10 Lessons Learnts During My First Year as a Yoga Teacher

10 Lessons Learnt During My First Year as a Yoga Teacher

Tips and Insights for Success - By Chantelle Magrath

Reading time: 4 minutes

December 10th 2022 - nervously waiting to complete my final assessment - teaching an hour long yoga class to 8 people - some of my amazing fellow YTTs, some of my family members and two former students that had come along to support us. I was the last one to teach and the anxiety was creeping in. Everyone else’s classes had been amazing; I wanted mind to be amazing too. My warrior 3 lesson plan* had been meticulously prepared with a little note at the top: “you’ve got this!”

Hearing that I’d passed was such a relief and the feedback from my teacher was invaluable. The celebration / graduation the following day with the rest of the group was a wonderful day to mark the end of our year long journey. And so it began. I was now a qualified yoga teacher.

Everyone said that completing your YTT was just the beginning and that is definitely true. There is so much to learn. I’m still finding my feet and figuring out which path I will follow. For those embarking on or soon to finish their YTT, here are some my lessons that I’ve learnt along the way.

1. Teach, teach and teach some more

Once you’ve finished your YTT it’s tempting to just stop and come back to teaching “when the rime is right” Even if you don’t teach your own classes or have a studio slot, keep up a regular teaching schedule. Even if it’s teaching friends and family a short class on a regular basis that will help you to continue to work on your lesson planning, your verbal cues and the dreaded mirroring! Teaching is a skill and if you don’t continue to use and perfect it, you’ll get rusty very quickly and it will be harder to get back into the flow.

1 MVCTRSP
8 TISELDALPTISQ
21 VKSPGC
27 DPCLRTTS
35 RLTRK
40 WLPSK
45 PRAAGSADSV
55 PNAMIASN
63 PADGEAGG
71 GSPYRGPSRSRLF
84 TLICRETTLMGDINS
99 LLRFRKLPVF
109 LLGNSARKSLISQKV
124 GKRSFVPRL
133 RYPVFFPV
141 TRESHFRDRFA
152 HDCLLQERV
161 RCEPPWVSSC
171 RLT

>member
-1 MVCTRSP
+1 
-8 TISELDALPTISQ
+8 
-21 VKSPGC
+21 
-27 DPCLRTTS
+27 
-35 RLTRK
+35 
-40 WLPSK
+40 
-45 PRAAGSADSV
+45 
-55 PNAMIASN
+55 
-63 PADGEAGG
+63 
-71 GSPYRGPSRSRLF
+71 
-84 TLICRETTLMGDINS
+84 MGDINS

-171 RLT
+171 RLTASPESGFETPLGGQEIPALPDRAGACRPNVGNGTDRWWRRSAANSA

2. Don’t forget your own practice

Running through your class plan is not self practice! Make sure that you continue to get onto your mat and carve out time that’s just for you. Go to classes and events regularly - not only will it inspire you but it will help you to continue to develop your practice and make you a better teacher for your students.

3. Continue to learn (but don’t rush to take endless training courses)

Now I have a confession - I’ve completed further training in Yoga Nidra, Yin and Gong Sound Healing! But hear me out…I wasn't actually going to complete these trainings this year but the offerings were too good to turn down. Plus I was lucky that time and finances allowed me to do them.

Notwithstanding how things have worked out for me, I still stand by the advice that you should not rush into lots of training. Be discerning abut any course that you decide to do - do you really want to do it? Do you need to do it right now? How is the course going to benefit you in the long run?

4. You will doubt yourself and imposter syndrome will creep in

I’ve had to cancel classes and events and I’ve had low numbers in classes. It makes you doubt yourself and wonder whether this is the right path. However for every low there have been incredible highs - the classes that are full, the loyal students that stick with you, the positive feedback. You need to hold onto those moments; they’ll get you through the tough times. If you haven’t already - write down a little note about why you wanted to become a teacher.